That pretty much sums it up-although that may vary from time to time if I'm not mistaken. In WW2 most casualties were from artillery and shrapnel, while I've seen stats that in Viet-Nam over 50% of the casualties were caused by bullets. I have no idea what the recent conflicts stack up. IED's are probably up there, but some of the intense urban fighting I would guess bullets caused a lot of the casualties.

One instructor said who trained both military and SWAT said you could always tell who was training by just looking at the shoot houses that would be built/rebuilt by the Seebees.

If it was riddled with bullets the military was training. If there were just a few holes that were tightly grouped the SWAT team was training.

I like the infantry stuff in Combat Mission so I'll see how infantry vs infantry in a built up area works out. I suspect its going to be short and bloody.

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I had marksman training on the M-14 i quite liked the trigger on it (not that i have much to compare it with though). Getting the bolt to go back to it's place when field stripping it was a fun minigame as well...

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There is a BIG difference between a low intensity versus a high intensity conflict in this regard. In a high intensity conflict you level the building with whatever HE is handiest. Digging out defenders who set up after the whole block collapsed in the street is a separate, and harder, problem.

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It's not unusual for weapons to be in use for a very long time. The famous "Brown Bess" musket of the British Army was in use from 1722 to 1838 according to Wikipedia. We are used to a fast turn-over in gadgets due to the modern computerised age but weapons at the infantry level are not the kind of technology that changes rapidly as they are pretty low tech and don't need much improving.

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Case less ammo would seem like a worthwhile endeavor as it would save weight, but I guess what the army has tested isn't going to be deployed anytime soon. I saw some stuff on a SAW replacement that used case less ammo and those who did use it really liked it.

http://archive.marinecorpstimes.com/article/20120521/NEWS/205210317/Caseless-ammo-could-cut-25-lbs-from-gear

A while back there was an article about "smart bullets" probably won't see this anytime soon, but is interesting:

http://www.engadget.com/2014/07/13/darpa-smart-bullet-demo/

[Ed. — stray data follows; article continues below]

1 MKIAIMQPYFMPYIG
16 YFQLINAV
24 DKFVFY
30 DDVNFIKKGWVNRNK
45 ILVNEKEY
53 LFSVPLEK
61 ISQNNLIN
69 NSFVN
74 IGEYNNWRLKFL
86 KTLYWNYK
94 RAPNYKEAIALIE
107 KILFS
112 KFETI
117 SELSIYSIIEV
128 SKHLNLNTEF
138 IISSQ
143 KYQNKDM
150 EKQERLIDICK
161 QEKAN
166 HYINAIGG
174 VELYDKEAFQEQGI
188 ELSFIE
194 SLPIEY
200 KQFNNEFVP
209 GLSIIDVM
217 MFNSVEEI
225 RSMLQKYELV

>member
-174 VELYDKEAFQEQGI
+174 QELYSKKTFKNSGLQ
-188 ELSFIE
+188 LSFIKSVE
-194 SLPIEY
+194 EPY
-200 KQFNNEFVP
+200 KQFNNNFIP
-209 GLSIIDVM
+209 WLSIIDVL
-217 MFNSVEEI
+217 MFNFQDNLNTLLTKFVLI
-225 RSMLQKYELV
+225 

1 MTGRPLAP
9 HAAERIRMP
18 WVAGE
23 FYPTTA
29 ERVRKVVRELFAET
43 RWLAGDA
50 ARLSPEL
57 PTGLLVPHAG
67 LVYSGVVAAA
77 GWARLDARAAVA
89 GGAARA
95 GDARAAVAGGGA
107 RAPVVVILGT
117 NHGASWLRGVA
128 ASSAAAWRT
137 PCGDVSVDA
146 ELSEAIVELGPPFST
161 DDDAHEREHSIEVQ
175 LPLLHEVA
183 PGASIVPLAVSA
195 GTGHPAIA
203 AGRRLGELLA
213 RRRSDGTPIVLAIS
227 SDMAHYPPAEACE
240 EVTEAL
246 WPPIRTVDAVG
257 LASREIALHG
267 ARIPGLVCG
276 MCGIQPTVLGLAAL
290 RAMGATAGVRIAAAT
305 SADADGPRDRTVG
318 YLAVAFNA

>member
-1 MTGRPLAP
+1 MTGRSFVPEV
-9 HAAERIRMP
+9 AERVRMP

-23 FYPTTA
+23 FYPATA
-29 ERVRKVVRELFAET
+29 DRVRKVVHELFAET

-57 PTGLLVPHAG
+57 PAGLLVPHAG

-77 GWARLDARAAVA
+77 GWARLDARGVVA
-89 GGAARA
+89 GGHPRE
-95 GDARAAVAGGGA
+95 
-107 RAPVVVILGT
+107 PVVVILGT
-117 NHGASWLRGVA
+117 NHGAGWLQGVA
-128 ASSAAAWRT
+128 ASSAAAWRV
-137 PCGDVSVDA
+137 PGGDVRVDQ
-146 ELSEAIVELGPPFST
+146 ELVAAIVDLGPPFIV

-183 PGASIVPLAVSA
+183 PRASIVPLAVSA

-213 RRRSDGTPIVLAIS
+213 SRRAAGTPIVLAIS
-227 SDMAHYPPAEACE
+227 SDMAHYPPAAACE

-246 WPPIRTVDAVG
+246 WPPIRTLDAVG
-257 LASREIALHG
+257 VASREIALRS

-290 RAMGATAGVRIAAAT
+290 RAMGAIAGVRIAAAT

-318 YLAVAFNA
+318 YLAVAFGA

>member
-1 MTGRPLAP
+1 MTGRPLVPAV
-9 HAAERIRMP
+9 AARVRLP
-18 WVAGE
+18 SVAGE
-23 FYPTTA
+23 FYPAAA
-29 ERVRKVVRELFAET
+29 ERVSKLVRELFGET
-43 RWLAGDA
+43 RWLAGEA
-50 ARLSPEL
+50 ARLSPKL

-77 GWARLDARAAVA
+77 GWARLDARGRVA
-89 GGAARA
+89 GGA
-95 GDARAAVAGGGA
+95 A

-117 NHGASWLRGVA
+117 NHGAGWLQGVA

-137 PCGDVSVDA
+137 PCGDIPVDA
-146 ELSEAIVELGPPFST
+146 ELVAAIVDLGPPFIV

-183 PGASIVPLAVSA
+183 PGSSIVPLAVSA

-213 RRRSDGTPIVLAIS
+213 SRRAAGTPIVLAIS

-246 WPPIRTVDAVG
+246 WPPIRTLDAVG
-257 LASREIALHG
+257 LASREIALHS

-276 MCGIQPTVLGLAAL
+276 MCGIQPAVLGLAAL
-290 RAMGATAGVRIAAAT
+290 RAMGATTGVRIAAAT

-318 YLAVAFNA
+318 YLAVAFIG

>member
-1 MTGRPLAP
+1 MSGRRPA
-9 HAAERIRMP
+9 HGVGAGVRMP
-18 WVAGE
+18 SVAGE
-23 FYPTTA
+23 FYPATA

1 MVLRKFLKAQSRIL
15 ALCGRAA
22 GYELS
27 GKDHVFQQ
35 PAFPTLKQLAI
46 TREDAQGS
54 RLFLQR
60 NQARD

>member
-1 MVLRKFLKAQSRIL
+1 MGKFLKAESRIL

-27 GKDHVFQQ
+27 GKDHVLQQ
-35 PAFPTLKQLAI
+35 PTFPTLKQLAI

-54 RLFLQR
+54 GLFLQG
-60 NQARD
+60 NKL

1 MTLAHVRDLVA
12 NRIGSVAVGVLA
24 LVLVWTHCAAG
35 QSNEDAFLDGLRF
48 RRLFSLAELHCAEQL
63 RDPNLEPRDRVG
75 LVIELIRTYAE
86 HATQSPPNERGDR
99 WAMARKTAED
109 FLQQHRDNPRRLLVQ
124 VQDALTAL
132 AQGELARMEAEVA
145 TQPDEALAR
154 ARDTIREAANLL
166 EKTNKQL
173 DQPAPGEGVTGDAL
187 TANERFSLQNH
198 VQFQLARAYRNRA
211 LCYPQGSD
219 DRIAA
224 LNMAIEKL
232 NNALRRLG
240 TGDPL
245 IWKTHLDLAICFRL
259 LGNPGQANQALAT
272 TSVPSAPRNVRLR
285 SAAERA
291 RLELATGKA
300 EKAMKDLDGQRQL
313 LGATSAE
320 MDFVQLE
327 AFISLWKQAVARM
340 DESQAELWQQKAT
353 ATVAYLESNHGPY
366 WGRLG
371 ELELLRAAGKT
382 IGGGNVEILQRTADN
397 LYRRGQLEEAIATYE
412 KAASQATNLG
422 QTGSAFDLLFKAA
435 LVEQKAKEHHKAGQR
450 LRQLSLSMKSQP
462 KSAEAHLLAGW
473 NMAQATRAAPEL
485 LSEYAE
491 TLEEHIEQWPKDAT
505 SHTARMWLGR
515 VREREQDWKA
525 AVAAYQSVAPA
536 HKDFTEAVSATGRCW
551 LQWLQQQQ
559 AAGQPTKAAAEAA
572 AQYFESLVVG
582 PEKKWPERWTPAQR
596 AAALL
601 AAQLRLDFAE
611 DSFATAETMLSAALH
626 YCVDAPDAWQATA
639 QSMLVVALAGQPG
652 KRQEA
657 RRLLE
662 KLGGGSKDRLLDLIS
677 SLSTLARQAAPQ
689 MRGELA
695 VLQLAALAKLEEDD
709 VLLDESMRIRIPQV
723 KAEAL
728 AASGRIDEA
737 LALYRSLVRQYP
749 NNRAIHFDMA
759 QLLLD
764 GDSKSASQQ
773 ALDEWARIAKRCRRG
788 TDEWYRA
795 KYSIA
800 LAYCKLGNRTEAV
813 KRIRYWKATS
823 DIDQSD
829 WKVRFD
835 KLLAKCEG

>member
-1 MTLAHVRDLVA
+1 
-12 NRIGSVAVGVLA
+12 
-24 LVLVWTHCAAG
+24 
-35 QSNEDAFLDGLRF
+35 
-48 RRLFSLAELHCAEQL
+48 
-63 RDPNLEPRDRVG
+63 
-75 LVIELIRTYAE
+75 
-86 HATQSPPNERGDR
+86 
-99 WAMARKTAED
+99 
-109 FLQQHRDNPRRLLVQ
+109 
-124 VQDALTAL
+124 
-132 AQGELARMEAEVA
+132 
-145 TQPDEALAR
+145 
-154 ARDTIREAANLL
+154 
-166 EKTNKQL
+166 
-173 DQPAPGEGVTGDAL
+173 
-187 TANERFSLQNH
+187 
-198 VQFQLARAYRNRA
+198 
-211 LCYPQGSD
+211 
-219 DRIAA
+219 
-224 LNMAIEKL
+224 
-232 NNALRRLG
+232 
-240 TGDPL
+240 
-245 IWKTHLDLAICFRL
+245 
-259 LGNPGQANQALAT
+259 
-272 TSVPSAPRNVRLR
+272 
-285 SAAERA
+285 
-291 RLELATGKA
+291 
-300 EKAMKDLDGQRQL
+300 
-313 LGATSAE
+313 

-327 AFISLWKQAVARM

I guess we won't be seeing infantry using laser/gauss guns or electron magnetic rail guns anytime soon either.

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I have no idea what the recent conflicts stack up. IED's are probably up there

I recall the first year of the Iraq war - before IEDs became a 'thing' - the Pentagon reported that 50% of US KIAs that year were from RPG. Let me double check that (rummages around his references). Yup, I located the article.

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Case less ammo looked promising, but don't hear much about that anymore.
All that brass in a conventional round absorbs quite a lot of heat, which is then expelled when the cart case is ejected. Weapons that use caseless ammo have the same problem of heat build up, but no way to eject the heat.

a descendant of the M-16

M16a1m16a2m4m16a45wi.jpg

Top to bottom - M16A1, M16A2, M4A1, M16A4

File:M4w-att.jpgM4w-att.jpg

M4 with various modular clip-on bits.

Sure, the M4 is 'descended' from the M16 ... but they're not really the same weapon anymore. Consider the B-52 ... those things entered service over a decade before the M16, but you'd be silly to consider the B-52H to be the 'same' as the B-52B. Oh, and the B-52H were all produced before the M16 entered operational service.

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I've also seen reports that during the Iraq conflict, insurgents were avoiding engaging combat units as they knew they were difficult targets and going after the rear echelon troops who were less well trained in small unit combat and until corrected not nearly as proficient with handling weapons.

There really was no front line.